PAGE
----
Saturday, September 22, 2012

Propaganda 101: Overview



Hey! Did you know four out of five dentists recommend sugarless gum for their patients who chew gum? How many of you have heard that one before? It’s from a gum commercial. 

Commercials are a form of propaganda. It’s using the media in an effort to influence you, the viewer/listener/reader. They want you to buy into the benefits of their product or service. No prob, it’s what they do. Just keep that claim in mind about the dentists, and we’ll look into other areas where we are vulnerable to propaganda.

A government uses propaganda as a tool to steer its culture and control its people. If you didn’t before, you know now. Prime examples include the Nazi propaganda machine in World War II. Adolf Hitler had an entire country convinced they were super men, superior to every race on the planet, and the Jewish people were the enemy of mankind. Look at this example:
The poster's caption, translated, is "Warmongers, War extenders." The intent is obvious. The Jew is portrayed as a sinister enemy, evil and cold. Here's another:
The Caption, again, says, "Long Live Germany!" and portrays Adolf Hitler as a messianic figure. The dove in the background settles on him the same way a dove settled on Jesus at his baptism, and God's favor shines down from above.

So we see two purposes of propaganda: dehumanize the enemy, and draw popular support for your agenda.

Germany wasn't the only player in the propaganda war. Here are some examples from our side:
This portrays a grotesque German sowing the seeds of war and destruction. The style, a la Salvador Dali, is stark and shocking in its content, made to disturb the beholder to action.
Here's one that plays on every parent's fear: That of protecting our children from the shadow of Nazism.
And this last one portrays the German as a demonic figure, watching from behind every corner to spy on us.

These are all very open examples. There is no doubt about what they are trying to do, and that is to bend public opinion in their favor, to coerce cooperation from the masses.

Surely, you say, you should be able to spot propaganda from a country mile and dismiss it, right? What if I suggested you were being subjected to propaganda on a more subliminal level, and not only letting it happen, but being bent by it? We can't always help it.

Let's look back at our dentists in the sugarless gum commercial above, and apply it in a slightly different way. "Four out of five dentists recommend sugarless gum for their patients who chew gum."
This seems to say that eighty percent of all dentists recommend this particular product to their patients. That isn't what this says at all, and here's how the numbers shake out:

First, let's take a look at how the question is phrased. "Do you recommend sugared gum or sugarless gum for for your patients?" Like there's another choice? Ever been in one of thos polls where none of the answers fits how you really think? That's deliberate. It's so they can juggle the numbers later to get the results they want.

Second, on our gum commercial, is the sample. Let's say the team polled five hundred dentists. four hundred and ninety of those dentists might have wanted to say it doesn't make a difference to them, but that's not an option on the poll. So they settled and said, yes, if their patient HAD to chew gum, sugarless would probably be the way to go. The other ten dentists just got disgusted with the pollster and hung up or chased them out of the office with a drill.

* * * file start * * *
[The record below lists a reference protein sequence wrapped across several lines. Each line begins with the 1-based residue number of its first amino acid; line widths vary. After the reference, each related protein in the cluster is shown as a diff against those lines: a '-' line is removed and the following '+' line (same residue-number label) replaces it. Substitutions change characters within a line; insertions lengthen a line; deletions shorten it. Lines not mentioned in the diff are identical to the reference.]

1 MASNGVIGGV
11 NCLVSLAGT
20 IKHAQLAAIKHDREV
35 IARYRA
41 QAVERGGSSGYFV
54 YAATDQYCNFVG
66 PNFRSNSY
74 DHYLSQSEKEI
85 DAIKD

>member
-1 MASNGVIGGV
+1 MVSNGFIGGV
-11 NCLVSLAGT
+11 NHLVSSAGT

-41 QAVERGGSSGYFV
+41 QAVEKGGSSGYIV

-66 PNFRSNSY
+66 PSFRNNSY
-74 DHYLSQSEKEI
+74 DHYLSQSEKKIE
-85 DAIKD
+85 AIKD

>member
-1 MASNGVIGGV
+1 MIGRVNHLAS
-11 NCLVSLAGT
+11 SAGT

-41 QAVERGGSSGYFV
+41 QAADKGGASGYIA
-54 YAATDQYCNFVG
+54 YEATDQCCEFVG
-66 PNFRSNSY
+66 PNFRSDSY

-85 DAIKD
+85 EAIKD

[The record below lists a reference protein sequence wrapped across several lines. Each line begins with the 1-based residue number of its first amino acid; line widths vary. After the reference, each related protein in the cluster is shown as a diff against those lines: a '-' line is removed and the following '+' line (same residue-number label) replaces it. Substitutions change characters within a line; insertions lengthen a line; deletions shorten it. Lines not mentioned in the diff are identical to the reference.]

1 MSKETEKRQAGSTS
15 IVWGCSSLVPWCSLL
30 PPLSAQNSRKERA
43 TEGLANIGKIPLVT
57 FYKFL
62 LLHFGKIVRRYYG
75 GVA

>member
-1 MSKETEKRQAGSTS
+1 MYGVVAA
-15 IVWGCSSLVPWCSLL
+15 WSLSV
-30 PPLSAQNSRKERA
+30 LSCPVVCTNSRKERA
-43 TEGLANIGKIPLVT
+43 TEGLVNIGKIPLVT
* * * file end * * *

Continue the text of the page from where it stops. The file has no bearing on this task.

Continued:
The final results are based on a sample of the poll results. So the pollsters take five samples, hand-picked, and leave in the result from one of the psycho-dentists. That makes four out of five dentists surveyed, doesn't it?

Commercials aren't the only place you see this kind of covert propaganda, either. The news media, political parties and others use these tactics and others to shape opinion and coerce public support for their agendas.

In future posts, we'll examine some of the ways the public swallows things they normally would lynch someone over. Next week, we'll look at the role of a willing press. See you then.

6 comments:

  1. Interesting.
    No doubt, ad agencies know how to work demographics. But we all do this--from the early experience of knowing whether Mom is more likely to say "yes" than Dad, right up until the more sophisticated preying on fears (which is the main strategy of the war propaganda).
    I handpick my target audience for my books--I wouldn't market them to lovers of historical nonfiction, for example.
    In a poll, of course I'd select a skewed audience...

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  2. Very interesting, Cyrus. During a college course in archetechural design, I think it was, this very topic was discussed at length... More specifically, "positive propaganda" or how some propaganda/brainwashing is spread for the good of all. Are you old enough to remember when once you finished that can of Coke, it was perfectly acceptable to toss it right out the car window? Well, I do!

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  3. ...and in case you don't know me by my nickname, the above comment is by Joelle. =)

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  4. Cyrus, great post. It has me thinking.

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  5. Jodi, I got ya. Glad it gets one thinking. I actually had a class on propaganda in high school, and learned that it isn't so much what is said, but also what ISN'T said that is critical. We'll discuss some more of that next week.

    Thanks all for stopping by and commenting!

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  6. Ah, interesting topic. I agree that propaganda surrounds us. I shall look forward to your next post.

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